He then explained: the two uncapped pyramids are normal distributions of overall performance labelled "P" and "M"; the arrows display the actual performances turned in that day by the respective teams. On a good day for Purdue and a bad day for Michigan, Purdue could win. On an average day, they would lose but not by four touchdowns, by God. The assumption that the winner of any particular game is obviously the better team is just that, an assumption. When the score is 31-3 or 41-14 you can be fairly certain that assumption is a good one. But never sure.
|| __ __ ||
|| / \ / \ ||
\// \ / \\/
/ P \/ M \
/ /\ \
--/ ___--/ \--_____\--___
One thing you would think, though: the bonafide #1 and #2 teams in the country would have pyramids damn near on top of each other. And unless probability was really screwing with us the games they produce would more often than not be worth watching after, say, halftime. Unfortunately, this does not appear to be the case.
As the Not Fiesta got more and more lopsided it seemed much less a vindication of the BCS for having chosen the two "right" teams and more a vicious rebuke of it for having the presumption to pick two teams at all. I've made this point before, but here it goes again: college football has the sparsest data of any sport anywhere in the world. Teams play a mere 12 games per year and far fewer than that are actual "games" rather than glorified exhibitions with a 90% or better chance of victory for a powerhouse. At the end of the year we have but the barest suggestion that one or two teams are better than the remainder, a suggestion so bare that the presumed Greatest Team Ever This Year got stomped 41-14, raising questions not about Florida's place in the Not Fiesta but rather that of the GTETY. Submitted that last year everything worked fine, but as King Kaufman points out...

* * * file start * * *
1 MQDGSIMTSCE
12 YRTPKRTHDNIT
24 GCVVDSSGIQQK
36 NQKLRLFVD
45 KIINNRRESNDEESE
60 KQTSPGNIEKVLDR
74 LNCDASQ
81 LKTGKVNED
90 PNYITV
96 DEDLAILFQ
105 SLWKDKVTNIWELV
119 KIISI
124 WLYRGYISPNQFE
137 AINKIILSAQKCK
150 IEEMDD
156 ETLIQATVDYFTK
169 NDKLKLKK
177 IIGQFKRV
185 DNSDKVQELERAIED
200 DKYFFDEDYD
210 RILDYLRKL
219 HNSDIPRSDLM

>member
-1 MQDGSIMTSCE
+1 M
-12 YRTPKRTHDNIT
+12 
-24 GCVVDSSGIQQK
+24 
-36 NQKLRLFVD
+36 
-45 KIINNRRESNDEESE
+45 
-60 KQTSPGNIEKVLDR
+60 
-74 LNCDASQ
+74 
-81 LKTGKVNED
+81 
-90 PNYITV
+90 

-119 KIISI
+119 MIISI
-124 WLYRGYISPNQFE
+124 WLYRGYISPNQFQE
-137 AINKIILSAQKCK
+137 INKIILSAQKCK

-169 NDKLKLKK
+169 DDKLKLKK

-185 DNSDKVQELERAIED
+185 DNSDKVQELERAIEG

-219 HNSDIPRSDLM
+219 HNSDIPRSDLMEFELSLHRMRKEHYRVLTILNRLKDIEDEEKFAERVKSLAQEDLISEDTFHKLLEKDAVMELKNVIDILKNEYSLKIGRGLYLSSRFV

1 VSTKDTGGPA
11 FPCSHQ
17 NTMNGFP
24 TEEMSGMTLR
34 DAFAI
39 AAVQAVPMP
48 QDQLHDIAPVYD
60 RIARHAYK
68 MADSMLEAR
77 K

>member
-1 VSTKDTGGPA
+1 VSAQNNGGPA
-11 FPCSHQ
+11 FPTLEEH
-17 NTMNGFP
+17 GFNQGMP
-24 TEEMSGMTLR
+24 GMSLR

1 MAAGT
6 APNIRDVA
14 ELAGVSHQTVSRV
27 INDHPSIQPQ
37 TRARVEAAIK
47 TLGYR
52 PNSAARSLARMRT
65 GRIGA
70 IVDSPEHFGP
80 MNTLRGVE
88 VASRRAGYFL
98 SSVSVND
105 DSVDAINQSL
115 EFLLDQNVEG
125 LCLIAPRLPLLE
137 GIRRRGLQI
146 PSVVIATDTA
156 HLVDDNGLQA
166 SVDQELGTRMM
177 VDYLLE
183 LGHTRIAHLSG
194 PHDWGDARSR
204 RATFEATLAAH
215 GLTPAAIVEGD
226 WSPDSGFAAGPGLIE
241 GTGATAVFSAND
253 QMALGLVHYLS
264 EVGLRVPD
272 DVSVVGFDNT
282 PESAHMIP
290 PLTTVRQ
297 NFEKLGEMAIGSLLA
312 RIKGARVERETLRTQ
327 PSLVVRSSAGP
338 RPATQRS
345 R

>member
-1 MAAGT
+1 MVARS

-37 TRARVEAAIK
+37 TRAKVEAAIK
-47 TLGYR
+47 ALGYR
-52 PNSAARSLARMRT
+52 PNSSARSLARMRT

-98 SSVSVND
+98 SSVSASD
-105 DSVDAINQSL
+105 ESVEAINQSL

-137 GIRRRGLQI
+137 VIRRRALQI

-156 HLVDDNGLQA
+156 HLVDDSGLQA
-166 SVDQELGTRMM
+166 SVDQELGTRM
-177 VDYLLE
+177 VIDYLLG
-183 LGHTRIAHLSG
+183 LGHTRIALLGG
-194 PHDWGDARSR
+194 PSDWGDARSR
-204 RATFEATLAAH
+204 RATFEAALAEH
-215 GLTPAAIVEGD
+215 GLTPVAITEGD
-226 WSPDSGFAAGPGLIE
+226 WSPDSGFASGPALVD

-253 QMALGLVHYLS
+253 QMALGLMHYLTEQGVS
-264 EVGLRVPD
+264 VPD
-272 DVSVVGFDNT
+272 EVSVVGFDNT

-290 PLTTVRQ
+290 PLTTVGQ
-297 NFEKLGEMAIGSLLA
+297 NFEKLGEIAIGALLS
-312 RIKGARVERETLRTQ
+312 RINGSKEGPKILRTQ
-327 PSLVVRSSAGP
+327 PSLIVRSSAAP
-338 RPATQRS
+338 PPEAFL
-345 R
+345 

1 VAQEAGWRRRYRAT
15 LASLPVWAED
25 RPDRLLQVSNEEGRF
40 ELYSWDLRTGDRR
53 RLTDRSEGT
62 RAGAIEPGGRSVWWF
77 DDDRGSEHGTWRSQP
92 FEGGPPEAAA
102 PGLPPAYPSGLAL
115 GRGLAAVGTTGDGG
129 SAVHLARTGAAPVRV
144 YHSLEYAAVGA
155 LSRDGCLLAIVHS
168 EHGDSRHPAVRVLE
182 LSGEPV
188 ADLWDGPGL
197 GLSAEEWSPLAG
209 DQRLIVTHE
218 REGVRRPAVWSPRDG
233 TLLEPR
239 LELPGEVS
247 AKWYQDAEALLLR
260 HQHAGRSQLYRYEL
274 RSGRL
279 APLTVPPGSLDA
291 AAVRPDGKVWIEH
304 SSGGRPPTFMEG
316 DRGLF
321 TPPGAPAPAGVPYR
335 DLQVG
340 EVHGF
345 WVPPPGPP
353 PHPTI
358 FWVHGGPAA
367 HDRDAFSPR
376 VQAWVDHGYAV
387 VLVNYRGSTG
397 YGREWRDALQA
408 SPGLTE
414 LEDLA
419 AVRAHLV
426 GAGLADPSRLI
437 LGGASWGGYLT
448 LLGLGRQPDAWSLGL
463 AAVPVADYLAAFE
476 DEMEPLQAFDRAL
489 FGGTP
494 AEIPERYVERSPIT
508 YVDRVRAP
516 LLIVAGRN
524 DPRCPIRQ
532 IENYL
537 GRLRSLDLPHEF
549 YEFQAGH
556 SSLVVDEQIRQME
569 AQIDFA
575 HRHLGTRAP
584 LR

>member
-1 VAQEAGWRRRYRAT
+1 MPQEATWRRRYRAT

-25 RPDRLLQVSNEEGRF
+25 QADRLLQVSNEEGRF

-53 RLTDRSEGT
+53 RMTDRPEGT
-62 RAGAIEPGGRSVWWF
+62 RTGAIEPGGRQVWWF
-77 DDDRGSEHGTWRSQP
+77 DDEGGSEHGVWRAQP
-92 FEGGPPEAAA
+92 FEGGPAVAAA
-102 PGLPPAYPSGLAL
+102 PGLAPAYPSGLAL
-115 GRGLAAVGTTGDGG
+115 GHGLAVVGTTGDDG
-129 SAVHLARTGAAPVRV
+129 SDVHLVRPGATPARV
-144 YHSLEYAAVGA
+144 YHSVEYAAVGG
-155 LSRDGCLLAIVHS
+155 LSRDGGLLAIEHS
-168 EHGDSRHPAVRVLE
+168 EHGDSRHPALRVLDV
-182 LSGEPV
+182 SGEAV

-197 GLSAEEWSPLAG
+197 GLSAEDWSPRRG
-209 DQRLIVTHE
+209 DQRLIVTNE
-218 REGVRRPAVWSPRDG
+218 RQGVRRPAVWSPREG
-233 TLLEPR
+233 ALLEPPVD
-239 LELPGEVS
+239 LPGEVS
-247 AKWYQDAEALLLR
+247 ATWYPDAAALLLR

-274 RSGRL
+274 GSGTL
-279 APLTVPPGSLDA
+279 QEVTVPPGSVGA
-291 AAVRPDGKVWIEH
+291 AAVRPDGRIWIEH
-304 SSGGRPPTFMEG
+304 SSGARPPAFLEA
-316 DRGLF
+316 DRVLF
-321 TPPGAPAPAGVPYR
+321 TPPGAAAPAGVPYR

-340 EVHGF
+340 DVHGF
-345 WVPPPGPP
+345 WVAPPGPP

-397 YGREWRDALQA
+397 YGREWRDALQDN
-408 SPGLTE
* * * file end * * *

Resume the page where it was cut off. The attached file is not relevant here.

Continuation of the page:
It also means that three times in the past six years the BCS has offered up a Championship Game that was a blowout.On the balance, there have been far fewer satisfying matchups between undisputed titans than vicious melees between indistinguishable teams vying for their place in the stupidest playoff in the world.
It's one thing if a title game at the end of a tournament is a rout. At least both teams plausibly played their way in. But when a system pulls two teams from the multitudes and places them in the final by fiat, that final had better be a damn good game more often than not. A lot more often. It had better be a fluke, rather than routine, for one of the teams to look like it doesn't belong.
The frequency of pretenders getting to the title game is one more reason to dislike the BCS, which brings us to about 1,800.
Eventually, the BCS is going to collapse under the weight of its own stupidity. That stupidity was in full flower this year, with the Boise State upset over Oklahoma and the Florida pole-axing of Ohio State combining to illustrate beautifully that judging teams on paper and declaring that two and only two will play for the title just doesn't work.
Which is why I felt... zo unsatysfyed after the fireworks and confetti and crystal whatever.
(Interlude: Ga-tors, Ga-tors, We Stick It In You.
Ugh! The official winner of the inagural MaxwellPundit?
Etc.: Entertaining story on the '87 Fiesta from ESPN the Magazine. (Via FO); problems with referees in the WCHA... hey, at least you didn't get called for like 80 penalties against the worst team in the league by a guy who has to be "Bull" from "Night Court"